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Mol Microbiol. 2007 Dec;66(6):1548-56. Epub 2007 Nov 12.

SipC multimerization promotes actin nucleation and contributes to Salmonella-induced inflammation.

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1
Department of Biological Sciences, Purdue University, West Lafayette, IN 47907, USA.

Abstract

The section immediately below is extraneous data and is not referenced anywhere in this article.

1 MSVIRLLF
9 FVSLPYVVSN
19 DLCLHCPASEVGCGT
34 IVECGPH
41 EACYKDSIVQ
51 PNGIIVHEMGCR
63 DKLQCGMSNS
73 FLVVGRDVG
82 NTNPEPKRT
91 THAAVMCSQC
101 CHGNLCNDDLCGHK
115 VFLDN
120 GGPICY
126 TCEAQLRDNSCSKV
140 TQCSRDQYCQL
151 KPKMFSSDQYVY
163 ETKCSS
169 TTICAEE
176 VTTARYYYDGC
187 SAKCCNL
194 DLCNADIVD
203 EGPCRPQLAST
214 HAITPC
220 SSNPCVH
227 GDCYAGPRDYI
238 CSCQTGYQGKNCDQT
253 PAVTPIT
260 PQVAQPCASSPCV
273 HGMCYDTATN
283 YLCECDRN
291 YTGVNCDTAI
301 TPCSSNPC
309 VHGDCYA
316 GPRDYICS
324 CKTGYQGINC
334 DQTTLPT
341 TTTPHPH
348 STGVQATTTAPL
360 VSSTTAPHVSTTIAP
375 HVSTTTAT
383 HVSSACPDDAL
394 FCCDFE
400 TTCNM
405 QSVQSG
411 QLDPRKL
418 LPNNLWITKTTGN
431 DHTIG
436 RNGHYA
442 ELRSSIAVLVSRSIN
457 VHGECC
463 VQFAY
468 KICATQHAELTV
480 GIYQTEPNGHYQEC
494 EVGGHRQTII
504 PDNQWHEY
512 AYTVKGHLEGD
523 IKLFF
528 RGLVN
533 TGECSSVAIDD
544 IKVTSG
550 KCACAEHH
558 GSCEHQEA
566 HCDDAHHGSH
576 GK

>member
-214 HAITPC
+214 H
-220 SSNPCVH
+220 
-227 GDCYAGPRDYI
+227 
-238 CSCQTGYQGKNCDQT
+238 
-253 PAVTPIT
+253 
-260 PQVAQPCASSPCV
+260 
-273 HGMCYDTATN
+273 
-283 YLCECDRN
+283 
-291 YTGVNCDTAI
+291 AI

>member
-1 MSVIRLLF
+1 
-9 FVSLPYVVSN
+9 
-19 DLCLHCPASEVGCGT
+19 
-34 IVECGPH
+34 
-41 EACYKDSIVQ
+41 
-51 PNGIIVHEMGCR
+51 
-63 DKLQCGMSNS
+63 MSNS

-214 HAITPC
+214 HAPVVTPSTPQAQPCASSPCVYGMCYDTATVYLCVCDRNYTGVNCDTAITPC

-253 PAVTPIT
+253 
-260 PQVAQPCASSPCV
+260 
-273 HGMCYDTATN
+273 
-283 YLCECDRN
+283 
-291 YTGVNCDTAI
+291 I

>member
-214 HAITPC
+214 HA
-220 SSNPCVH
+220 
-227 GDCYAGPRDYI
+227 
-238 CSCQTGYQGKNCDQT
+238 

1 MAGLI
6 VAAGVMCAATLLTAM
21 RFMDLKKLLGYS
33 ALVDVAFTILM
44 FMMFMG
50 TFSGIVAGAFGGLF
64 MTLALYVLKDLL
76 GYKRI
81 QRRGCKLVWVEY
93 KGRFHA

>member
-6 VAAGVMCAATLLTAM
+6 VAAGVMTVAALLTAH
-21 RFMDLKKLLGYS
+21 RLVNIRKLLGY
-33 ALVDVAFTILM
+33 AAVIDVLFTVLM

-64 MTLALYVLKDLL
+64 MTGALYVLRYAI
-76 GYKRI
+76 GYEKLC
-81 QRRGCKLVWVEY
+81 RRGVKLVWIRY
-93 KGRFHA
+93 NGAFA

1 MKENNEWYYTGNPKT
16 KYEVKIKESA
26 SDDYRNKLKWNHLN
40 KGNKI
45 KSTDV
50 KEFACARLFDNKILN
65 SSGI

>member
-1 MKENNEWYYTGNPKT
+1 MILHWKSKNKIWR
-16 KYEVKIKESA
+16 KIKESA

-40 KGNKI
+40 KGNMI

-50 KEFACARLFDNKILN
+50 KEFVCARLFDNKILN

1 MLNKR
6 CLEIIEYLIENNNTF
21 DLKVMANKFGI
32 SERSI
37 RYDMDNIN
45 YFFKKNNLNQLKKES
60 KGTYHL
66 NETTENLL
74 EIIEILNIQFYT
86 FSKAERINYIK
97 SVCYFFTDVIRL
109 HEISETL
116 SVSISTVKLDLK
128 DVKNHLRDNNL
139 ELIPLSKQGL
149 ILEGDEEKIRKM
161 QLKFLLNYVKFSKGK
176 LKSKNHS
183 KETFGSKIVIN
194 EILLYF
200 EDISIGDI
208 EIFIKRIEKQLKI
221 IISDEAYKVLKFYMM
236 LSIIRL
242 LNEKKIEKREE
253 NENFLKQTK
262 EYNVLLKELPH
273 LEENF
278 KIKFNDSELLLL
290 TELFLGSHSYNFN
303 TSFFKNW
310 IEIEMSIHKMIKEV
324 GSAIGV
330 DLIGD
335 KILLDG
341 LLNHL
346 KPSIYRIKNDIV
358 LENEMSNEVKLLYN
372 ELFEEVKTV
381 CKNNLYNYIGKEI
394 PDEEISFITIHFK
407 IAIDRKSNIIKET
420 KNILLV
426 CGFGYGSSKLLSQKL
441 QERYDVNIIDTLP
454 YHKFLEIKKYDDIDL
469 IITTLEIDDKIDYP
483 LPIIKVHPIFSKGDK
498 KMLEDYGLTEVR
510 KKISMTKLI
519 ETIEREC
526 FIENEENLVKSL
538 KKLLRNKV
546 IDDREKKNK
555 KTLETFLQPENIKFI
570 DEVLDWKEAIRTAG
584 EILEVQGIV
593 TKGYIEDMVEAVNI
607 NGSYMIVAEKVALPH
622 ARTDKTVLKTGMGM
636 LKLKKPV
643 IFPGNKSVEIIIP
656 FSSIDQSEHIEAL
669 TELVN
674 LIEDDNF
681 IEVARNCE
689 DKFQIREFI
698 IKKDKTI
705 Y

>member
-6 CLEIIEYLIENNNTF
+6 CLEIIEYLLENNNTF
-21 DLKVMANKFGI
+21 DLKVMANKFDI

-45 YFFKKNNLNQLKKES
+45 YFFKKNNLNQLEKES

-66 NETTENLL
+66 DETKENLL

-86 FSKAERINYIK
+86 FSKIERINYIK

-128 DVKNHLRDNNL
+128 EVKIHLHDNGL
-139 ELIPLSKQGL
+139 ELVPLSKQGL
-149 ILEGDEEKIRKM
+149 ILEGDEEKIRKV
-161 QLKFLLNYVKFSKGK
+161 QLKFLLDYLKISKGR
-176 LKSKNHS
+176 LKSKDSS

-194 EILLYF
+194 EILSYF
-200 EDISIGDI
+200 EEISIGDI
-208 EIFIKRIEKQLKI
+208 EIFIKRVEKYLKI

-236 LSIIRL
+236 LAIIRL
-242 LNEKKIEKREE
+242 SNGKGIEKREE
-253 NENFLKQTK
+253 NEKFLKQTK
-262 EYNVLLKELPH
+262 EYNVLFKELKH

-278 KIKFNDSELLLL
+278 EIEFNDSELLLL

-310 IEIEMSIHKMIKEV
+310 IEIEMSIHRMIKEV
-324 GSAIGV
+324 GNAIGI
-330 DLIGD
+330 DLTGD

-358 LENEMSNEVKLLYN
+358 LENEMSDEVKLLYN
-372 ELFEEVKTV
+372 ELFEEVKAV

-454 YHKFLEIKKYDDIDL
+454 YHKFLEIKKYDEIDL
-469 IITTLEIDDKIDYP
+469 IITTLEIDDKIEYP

Actin nucleation is the rate-limiting step in actin assembly and is regulated by actin-binding proteins and signal transduction molecules. Salmonella enterica serovar Typhimurium exploits actin dynamics by reorganizing the host actin cytoskeleton to facilitate its own uptake. SipC is a Salmonella actin-binding protein that nucleates actin filament formation in vitro. The molecular mechanism by which SipC nucleates actin is not known. We show here that SipC(199-409) forms multimers to promote actin nucleation. We found that wild-type SipC(199-409) forms dimers and multimers while SipC(199-409)#1, a nucleation mutant, is less efficient in dimer and multimer formation. Biochemical analysis suggested that SipC(199-409) might form parallel dimers in an extended conformation. Furthermore, a mutant Salmonella strain that was defective in forming the SipC multimer and deficient in actin nucleation failed to cause severe colitis in a mouse model. These results allow us to present a model in which SipC forms multimers to promote actin nucleation.

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